For being called "The Beat Goes On" no real mention was made of what Kitano did after Zatoichi or what he is currently up to was ever made. Usually his other work that wasn't programmed was diminished and dismissed. The two films he made after Sonatine before he did Hana-bi were referred to as "a sex comedy and a movie about a kid." These descriptions relating to Getting Any? and Kids Returns. You could argue, and it has by the Midnight Eye guys, that Getting Any? is Kitano's most personal work, where "along with the later Kukujiro, Getting Any? is the cinematic manifestation of all his interests and obsessions" (Mes/Sharp, 171). It even foreshadows his Zatoichi remake. And Kids Return, just from looking at the title let alone seeing the film, is clearly about more than one kid. For wanting to present Kitano as a man who wanted to be taken seriously as an artist, hardly any of the spotlight went towards his more personal, less commercial work.
By incorporating his manzai name, the difference between Beat Takeshi and Takeshi Kitano was not brought up, despite Kitano himself making a distinction in his credits (usually starring Beat Takeshi while written, directed, and edited by Takeshi Kitano). Hana-bi, a film essentially about this duality, two sides to the artist being portrayed by Kitano and Ren Osugi, is the perfect opportunity to delve into this, something that the man has been obsessed with over the years.
Kitano's work after Zatoichi is some of his most vulnerable when taken as a whole. You have his "Creator Trilogy" consisting of Takeshis (2005), Glory to the Filmmaker! (2007), and Achilles and the Tortoise (2008) which is immediately followed by what can be deemed his "Post-Creator Trilogy Gangster Trilogy" which consists of the two Outrage films (2010/2012) and last year's Ryuzo and the Seven Henchman. With the three films in the Creator Trilogy Kitano focuses on what it means to be himself, a filmmaker, and then an artist. These three films show a man unconfident in his work and trying to juggle critical/commercial success with personal works met with failure. They were seen as indulgent and were not well received. Following these films he came back to what he is known and loved for: the gangster film. And in an incredibly cynical turn, it was the right move. Cold, formulaic, and boringly brutal, Outrage is a man pandering to his fans after creating three films that were brushed off as minor-Kitano. It was well received but when he tried to do it a second time with Beyond Outrage people were already tired of it. Thankfully he followed it up with Ryuzo, starring Tatsuya Fuji as a retired yakuza who decides to take on some modern gangsters by getting his geriatric gang back together again. While not as great as previous work, it harkens back to a more playful Kitano, his singularity emerging every now and then. The film also sports what must be the most gleefully bizarre moments in his entire career. The beat goes on more than ever in this film which sadly did not receive a US release.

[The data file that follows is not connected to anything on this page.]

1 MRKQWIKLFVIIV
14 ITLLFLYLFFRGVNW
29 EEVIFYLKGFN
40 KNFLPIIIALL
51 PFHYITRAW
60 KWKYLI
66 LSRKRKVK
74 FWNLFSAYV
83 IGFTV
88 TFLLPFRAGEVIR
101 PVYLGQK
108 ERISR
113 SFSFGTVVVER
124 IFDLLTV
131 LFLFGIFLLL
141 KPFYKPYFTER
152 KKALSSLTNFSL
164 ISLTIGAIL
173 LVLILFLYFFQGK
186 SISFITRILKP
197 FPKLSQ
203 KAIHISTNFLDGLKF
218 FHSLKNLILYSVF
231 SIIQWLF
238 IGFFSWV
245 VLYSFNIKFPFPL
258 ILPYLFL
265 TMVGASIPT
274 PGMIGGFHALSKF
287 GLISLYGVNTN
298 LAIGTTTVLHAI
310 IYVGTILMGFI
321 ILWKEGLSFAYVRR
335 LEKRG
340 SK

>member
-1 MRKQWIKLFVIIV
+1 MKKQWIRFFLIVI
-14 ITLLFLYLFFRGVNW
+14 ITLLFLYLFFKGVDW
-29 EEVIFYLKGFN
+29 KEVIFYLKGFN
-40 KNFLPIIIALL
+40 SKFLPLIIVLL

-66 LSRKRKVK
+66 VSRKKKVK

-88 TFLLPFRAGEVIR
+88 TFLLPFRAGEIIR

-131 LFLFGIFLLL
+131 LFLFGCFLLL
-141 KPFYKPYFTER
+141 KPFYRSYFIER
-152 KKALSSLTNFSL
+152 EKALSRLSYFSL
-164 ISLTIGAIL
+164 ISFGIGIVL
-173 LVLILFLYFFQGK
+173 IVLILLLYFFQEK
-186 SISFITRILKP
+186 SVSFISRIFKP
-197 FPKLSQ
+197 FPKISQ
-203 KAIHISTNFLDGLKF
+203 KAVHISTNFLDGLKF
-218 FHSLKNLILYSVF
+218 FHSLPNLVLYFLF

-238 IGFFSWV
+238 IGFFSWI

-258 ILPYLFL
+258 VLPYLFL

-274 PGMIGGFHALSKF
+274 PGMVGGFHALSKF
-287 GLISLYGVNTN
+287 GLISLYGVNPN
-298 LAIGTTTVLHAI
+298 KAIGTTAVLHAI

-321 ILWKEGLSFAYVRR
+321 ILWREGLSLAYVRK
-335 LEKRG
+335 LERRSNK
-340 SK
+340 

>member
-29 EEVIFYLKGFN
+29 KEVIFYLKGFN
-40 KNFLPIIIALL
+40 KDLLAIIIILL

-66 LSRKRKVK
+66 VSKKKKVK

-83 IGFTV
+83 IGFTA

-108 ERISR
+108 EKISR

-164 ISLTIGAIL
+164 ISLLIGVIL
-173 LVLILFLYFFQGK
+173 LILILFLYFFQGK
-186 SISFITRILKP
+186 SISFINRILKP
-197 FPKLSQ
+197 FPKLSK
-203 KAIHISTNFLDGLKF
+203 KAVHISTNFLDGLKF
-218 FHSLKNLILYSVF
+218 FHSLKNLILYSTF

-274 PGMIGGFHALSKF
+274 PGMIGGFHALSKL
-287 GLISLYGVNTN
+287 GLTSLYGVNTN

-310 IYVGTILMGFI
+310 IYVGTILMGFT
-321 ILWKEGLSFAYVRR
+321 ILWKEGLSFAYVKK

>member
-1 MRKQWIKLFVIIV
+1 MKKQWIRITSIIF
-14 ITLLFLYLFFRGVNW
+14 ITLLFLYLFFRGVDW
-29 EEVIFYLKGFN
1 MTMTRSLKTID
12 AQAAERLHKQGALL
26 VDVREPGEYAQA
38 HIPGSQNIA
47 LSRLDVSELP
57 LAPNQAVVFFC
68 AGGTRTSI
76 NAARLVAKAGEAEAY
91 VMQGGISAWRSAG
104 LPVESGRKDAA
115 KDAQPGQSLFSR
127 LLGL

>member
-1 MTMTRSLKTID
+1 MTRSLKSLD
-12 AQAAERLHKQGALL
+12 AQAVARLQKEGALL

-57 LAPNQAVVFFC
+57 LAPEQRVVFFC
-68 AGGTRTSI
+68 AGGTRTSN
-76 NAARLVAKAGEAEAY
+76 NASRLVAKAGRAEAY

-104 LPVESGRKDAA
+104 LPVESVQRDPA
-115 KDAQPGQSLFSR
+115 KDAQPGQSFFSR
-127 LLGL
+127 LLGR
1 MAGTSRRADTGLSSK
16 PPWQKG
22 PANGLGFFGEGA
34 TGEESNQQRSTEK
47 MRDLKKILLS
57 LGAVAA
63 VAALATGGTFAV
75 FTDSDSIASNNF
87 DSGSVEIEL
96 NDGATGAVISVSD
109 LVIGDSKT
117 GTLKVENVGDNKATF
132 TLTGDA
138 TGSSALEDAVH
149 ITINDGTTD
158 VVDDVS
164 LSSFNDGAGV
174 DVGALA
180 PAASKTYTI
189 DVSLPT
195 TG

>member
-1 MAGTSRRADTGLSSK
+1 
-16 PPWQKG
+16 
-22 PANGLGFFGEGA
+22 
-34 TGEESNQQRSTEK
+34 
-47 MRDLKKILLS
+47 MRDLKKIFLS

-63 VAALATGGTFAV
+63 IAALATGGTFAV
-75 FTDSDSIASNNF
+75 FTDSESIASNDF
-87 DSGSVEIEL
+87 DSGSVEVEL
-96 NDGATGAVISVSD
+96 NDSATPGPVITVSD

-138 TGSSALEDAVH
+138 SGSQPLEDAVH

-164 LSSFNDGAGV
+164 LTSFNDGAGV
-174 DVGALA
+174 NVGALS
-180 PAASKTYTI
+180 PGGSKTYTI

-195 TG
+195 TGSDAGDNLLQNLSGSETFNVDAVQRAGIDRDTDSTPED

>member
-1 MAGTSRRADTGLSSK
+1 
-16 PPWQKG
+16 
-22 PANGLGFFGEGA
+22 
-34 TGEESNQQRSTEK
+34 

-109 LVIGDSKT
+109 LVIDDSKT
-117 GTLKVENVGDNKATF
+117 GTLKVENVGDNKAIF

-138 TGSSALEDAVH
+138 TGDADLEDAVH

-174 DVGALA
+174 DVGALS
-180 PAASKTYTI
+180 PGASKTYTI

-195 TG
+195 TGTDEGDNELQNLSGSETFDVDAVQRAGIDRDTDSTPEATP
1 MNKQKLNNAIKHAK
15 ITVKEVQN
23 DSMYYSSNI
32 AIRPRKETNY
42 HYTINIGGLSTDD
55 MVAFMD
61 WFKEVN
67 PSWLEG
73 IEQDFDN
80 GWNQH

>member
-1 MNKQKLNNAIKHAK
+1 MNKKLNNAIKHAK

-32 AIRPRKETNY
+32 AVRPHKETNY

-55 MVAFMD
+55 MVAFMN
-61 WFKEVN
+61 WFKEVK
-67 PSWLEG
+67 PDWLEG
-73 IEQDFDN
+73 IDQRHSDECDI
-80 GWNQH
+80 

In the spirit of fairness, it is impossible to tell the full story of a man who proved himself to be one of the most singular artists of the past few decades in only five films. But it is undeniable that a narrative is formed through the selection. Hopefully these films captured enough people's interests for individuals to seek out more on their own, which would be the true success of the program, or to warrant a second part to feature some deeper, more idiosyncratic cuts, staying true to the spirit of Kitano.
Jason Suzuki is co-editor of Cinema Adrift.
Mes, Tom & Jasper Sharp; "The Midnight Eye Guide to New Japanese Film;"Stone Bridge Press, 2005.